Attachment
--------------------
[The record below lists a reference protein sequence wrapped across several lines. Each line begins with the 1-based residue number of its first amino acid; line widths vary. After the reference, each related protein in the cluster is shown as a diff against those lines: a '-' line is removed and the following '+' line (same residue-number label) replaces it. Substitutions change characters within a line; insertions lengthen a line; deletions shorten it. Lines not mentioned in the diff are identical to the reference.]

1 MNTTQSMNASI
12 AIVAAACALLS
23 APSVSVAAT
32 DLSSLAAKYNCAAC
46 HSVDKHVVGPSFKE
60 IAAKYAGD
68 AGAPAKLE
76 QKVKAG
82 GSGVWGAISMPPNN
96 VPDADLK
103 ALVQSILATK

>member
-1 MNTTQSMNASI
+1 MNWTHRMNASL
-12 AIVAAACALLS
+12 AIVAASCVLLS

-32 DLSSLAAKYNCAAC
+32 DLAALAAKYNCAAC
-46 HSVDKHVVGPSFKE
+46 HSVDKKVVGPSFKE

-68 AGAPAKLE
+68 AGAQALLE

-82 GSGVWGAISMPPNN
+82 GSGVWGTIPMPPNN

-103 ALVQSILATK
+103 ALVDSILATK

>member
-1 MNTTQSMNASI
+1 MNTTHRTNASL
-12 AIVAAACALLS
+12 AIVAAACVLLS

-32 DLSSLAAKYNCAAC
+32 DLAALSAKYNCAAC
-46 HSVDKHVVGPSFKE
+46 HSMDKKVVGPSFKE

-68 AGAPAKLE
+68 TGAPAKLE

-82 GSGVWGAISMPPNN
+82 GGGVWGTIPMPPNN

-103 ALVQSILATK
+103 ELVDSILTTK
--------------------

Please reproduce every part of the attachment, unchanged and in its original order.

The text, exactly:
[The record below lists a reference protein sequence wrapped across several lines. Each line begins with the 1-based residue number of its first amino acid; line widths vary. After the reference, each related protein in the cluster is shown as a diff against those lines: a '-' line is removed and the following '+' line (same residue-number label) replaces it. Substitutions change characters within a line; insertions lengthen a line; deletions shorten it. Lines not mentioned in the diff are identical to the reference.]

1 MNTTQSMNASI
12 AIVAAACALLS
23 APSVSVAAT
32 DLSSLAAKYNCAAC
46 HSVDKHVVGPSFKE
60 IAAKYAGD
68 AGAPAKLE
76 QKVKAG
82 GSGVWGAISMPPNN
96 VPDADLK
103 ALVQSILATK

>member
-1 MNTTQSMNASI
+1 MNWTHRMNASL
-12 AIVAAACALLS
+12 AIVAASCVLLS

-32 DLSSLAAKYNCAAC
+32 DLAALAAKYNCAAC
-46 HSVDKHVVGPSFKE
+46 HSVDKKVVGPSFKE

-68 AGAPAKLE
+68 AGAQALLE

-82 GSGVWGAISMPPNN
+82 GSGVWGTIPMPPNN

-103 ALVQSILATK
+103 ALVDSILATK

>member
-1 MNTTQSMNASI
+1 MNTTHRTNASL
-12 AIVAAACALLS
+12 AIVAAACVLLS

-32 DLSSLAAKYNCAAC
+32 DLAALSAKYNCAAC
-46 HSVDKHVVGPSFKE
+46 HSMDKKVVGPSFKE

-68 AGAPAKLE
+68 TGAPAKLE

-82 GSGVWGAISMPPNN
+82 GGGVWGTIPMPPNN

-103 ALVQSILATK
+103 ELVDSILTTK